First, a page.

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Anna Hersey presents Scandinavian repertoire you'll love to learn

posted on 3:32 PM, April 22, 2019
Lyric diction specialist Anna Hersey explores the rich and varied repertoire of Scandinavian countries at the 2019 NATS Summer Workshop, sponsored by the RCM Certificate Program.
Anna Hersey

Scandinavian diction specialist Anna Hersey brings the gorgeous singing repertoire of Scandinavia to an accessible level at the NATS 2019 Summer Workshop, sponsored by the RCM Certificate Program. Anna has provided an overview of what to expect from her sessions. We invite you to take part and branch out to new areas of language study. 

Read more about Anna Hersey 
and the other workshop presenters.


Can you fill us in on some of the key takeaways from your presentations?

I will introduce attendees to the classical vocal repertoire of Sweden, Norway, Denmark, and Finland. Although I will focus on the major composers from these countries (Stenhammar, Grieg, Heise, Sibelius, and others), I will also touch on some lesser-known composers like Agathe Backer-Grøndahl, who has been called “the Clara Schumann of Norway.” There will be something for everyone – from songs appropriate for high school singers to those usually sung by graduate-level/professional singers.

Anna_Hersey_-cr1_Grieg_Society_IMG_6454_002_.jpgOnce you have heard some repertoire you would love to learn or assign to your students, I’ll demystify the pronunciation of Swedish, Norwegian, and Danish in the diction session. One of the unique aspects of Swedish and Norwegian is called “complementary quantity.” That sounds really intimidating, but if you can get a handle on the concept, it makes phonetic transcription of those two languages quite straightforward. We’ll also tackle Danish, typically the most difficult of the three continental Scandinavian languages; by the time you leave you’ll be able to expertly pronounce “rødgrød med fløde” – a tongue twister used to test non-Danes on their pronunciation!

If I am a lyric diction teacher, and I’m attending the workshop, what sort of new perspectives will I gain, so that I could say I was really glad I took part in the workshop.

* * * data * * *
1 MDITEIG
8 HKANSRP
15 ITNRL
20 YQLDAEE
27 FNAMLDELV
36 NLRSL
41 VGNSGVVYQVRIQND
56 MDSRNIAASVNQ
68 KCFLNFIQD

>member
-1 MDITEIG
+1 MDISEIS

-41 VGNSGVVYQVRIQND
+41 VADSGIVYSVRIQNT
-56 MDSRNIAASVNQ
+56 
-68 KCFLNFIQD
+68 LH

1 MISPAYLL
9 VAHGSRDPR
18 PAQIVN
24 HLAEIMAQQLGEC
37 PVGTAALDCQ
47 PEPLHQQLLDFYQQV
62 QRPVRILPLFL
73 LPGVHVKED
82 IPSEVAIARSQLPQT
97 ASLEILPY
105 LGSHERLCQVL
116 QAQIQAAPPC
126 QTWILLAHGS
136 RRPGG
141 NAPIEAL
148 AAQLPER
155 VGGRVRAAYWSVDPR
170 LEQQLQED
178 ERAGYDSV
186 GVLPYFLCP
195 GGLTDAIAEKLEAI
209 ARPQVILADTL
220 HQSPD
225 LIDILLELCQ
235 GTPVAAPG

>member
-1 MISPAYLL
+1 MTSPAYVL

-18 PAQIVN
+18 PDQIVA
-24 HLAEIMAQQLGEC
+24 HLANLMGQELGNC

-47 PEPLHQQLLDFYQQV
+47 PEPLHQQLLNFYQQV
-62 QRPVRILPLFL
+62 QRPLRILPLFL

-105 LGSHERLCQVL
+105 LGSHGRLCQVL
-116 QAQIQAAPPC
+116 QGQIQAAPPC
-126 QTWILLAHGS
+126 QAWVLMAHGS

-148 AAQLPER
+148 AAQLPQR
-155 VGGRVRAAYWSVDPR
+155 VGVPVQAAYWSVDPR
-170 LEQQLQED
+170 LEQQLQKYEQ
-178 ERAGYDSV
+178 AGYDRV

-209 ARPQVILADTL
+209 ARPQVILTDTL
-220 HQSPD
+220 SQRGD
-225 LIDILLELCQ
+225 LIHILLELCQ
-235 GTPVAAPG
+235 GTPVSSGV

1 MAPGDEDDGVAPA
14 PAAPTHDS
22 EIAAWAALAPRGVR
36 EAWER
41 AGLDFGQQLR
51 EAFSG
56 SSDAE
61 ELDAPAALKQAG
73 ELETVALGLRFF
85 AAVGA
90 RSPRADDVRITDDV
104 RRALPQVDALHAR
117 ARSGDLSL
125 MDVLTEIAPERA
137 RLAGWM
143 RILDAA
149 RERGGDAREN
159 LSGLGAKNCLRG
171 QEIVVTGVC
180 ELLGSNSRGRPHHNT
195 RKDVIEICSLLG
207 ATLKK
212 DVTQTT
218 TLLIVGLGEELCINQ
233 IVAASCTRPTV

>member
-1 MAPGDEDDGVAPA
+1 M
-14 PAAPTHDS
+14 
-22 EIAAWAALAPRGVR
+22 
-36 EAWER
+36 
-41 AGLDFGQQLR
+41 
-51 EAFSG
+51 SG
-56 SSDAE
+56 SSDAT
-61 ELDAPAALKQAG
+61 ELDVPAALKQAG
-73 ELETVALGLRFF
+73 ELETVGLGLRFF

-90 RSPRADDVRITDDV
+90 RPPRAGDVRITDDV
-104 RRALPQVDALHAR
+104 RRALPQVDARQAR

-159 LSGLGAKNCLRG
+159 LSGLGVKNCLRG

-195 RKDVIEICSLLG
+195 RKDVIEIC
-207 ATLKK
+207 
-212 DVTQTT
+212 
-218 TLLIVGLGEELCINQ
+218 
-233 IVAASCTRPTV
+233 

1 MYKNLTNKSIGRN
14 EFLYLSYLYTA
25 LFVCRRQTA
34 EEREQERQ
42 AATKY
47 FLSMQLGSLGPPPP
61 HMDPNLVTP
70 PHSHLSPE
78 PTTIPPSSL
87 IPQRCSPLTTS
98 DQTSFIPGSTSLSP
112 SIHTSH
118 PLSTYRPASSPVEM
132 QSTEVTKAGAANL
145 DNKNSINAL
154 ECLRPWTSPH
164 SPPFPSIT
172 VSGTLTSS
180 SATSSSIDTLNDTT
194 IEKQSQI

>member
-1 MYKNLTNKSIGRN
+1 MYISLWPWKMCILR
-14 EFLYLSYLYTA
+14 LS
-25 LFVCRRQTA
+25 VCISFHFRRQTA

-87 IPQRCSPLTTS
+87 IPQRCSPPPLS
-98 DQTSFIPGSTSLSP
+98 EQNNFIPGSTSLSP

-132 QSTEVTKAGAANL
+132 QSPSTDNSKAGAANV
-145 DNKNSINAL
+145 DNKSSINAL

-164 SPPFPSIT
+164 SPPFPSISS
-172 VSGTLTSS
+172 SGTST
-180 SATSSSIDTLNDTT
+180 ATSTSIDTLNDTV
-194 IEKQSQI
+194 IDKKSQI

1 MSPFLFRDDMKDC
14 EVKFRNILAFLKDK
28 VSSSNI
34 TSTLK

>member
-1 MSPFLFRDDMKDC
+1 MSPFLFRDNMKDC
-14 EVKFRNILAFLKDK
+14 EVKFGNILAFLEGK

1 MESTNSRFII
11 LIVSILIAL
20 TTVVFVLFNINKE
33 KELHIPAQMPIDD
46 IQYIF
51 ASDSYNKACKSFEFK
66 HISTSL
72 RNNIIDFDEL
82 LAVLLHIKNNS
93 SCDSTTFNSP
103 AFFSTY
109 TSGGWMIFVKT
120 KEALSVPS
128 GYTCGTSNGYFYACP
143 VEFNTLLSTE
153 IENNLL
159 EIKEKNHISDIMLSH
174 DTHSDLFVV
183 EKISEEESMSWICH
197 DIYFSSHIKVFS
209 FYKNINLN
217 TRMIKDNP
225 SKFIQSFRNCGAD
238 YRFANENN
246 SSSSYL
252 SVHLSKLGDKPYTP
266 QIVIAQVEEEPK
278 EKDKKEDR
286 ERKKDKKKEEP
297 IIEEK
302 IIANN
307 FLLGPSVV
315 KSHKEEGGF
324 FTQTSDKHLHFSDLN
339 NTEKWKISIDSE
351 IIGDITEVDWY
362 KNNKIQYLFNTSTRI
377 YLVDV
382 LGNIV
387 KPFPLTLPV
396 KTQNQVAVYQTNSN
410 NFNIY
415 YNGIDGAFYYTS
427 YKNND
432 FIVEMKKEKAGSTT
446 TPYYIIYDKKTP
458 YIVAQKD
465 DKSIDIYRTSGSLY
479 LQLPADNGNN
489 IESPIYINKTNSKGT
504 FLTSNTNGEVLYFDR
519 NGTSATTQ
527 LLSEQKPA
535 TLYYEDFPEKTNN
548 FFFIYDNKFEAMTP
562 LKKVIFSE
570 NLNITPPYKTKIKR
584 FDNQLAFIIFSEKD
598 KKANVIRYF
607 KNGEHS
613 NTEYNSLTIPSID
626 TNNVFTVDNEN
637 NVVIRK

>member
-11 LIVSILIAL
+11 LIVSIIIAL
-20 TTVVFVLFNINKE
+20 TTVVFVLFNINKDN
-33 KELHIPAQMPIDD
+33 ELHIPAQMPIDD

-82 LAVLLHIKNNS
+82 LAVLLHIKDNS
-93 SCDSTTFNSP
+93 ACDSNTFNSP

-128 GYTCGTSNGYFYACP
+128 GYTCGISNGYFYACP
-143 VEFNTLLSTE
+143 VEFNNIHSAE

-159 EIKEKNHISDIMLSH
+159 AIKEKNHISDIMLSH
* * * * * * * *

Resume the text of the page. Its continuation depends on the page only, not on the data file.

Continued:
I think it’s important for all of us as diction teachers to branch out and study languages outside of our “comfort zone.” We are proficient in English, German, Italian, and French diction, and often familiar with the pronunciation of additional languages as well. Sometimes we lose sight of what it was like to be a high school or college student and to be thrown into an entirely new phonetic system. Studying a new language, whatever it may be, can help us empathize with our students, and remember that process of getting our articulators to form new sounds.

The rhythm of the Scandinavian languages and the juxtaposition of contrasting vowel sounds can be challenging. Swedish in particular has the largest vowel inventory of any known language. So if you can master Swedish, you can master anything!

Are there any humorous or particularly fond recollections that led you to becoming a specialist on teaching diction?

I learned to speak Italian during several study abroad experiences as an undergraduate. I realized the importance of specificity and accuracy of pronunciation – one wrong vowel and you may find yourself inadvertently swearing at someone!

Would any of the subject matter relate to teaching CCM?

There’s so much great Swedish CCM repertoire that is largely unknown in North America. The best example that comes to mind is the original musical Kristina från Duvemåla by Björn Ulvaeus and Benny Andersson (yes, of ABBA fame!). The title role was created by Helen Sjöholm, and her performance on the original cast recording is stunning – a gold standard for healthy belting. She’s a great model for young singers, and many of her songs from the show are approachable for young singers. Some of the other roles in that show – Robert and Ulrika – sing great songs as well.

How would the subject matter relate to those who teach in an independent studio?

Anna_Hersey_cr2-_Grieg_Society_IMG_6455_002_.jpgThe Scandinavian repertoire is so varied – there’s something approachable for every voice type and level, regardless of the place in which you teach. In some ways you have more flexibility with repertoire as an independent studio teacher, without the requirement restraints of juries, etc. that are often imposed in higher education. This can open the door to exploration of repertoire in languages outside of the “big four.”

Are there other thoughts you’d like to add about the workshop?

I enjoy the relatively intimate setting of the NATS Winter and Summer Workshops – it’s a great venue for meeting colleagues and sharing the experiences of our profession. I love the fact that this workshop is focused on lyric diction, which is my absolute favorite subject to teach!

Photos are from a recent lecture/recital given by Anna Hersey for the Grieg Foundation.

CLICK HERE for more about the 2019 NATS Summer Workshop, sponsored by the Royal Conservatory of Music (RCM) Certificate Program.